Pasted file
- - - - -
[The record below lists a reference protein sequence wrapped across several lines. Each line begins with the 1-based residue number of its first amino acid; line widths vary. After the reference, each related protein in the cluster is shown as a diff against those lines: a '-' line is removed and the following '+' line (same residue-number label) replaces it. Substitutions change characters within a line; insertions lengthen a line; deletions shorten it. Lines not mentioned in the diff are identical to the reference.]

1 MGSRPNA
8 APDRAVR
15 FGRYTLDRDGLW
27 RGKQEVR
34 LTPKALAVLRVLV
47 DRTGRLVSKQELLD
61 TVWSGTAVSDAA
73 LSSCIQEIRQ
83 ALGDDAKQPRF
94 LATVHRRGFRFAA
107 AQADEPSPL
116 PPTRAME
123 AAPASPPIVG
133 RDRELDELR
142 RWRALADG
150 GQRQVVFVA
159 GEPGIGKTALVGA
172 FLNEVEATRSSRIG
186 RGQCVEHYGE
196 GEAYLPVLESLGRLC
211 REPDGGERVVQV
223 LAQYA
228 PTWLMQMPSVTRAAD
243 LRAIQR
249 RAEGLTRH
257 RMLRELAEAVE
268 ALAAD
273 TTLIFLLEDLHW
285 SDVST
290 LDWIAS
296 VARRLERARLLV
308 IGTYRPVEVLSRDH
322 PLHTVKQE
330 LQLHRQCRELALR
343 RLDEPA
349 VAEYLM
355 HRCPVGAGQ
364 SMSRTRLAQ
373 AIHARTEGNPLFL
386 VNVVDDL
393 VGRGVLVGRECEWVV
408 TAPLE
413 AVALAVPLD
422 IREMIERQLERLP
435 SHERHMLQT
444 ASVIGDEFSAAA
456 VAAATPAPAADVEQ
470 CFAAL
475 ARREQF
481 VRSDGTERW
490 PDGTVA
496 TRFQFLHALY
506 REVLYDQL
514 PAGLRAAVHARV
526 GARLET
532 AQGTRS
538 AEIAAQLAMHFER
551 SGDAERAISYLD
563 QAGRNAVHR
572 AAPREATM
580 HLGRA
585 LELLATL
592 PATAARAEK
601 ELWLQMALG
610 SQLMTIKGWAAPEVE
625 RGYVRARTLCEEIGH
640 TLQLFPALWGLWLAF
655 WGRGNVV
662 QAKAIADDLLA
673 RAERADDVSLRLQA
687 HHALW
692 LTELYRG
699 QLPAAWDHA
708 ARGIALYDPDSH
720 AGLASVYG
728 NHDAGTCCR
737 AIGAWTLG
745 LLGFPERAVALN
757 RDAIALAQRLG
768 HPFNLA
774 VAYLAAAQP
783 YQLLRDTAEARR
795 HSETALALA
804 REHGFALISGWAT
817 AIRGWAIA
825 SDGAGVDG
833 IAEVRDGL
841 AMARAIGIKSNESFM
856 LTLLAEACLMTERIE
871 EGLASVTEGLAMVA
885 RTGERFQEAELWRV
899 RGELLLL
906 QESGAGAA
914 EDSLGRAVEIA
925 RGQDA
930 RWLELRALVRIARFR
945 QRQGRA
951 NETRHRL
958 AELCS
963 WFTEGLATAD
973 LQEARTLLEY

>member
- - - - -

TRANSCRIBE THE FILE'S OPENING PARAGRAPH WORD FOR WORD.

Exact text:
[The record below lists a reference protein sequence wrapped across several lines. Each line begins with the 1-based residue number of its first amino acid; line widths vary. After the reference, each related protein in the cluster is shown as a diff against those lines: a '-' line is removed and the following '+' line (same residue-number label) replaces it. Substitutions change characters within a line; insertions lengthen a line; deletions shorten it. Lines not mentioned in the diff are identical to the reference.]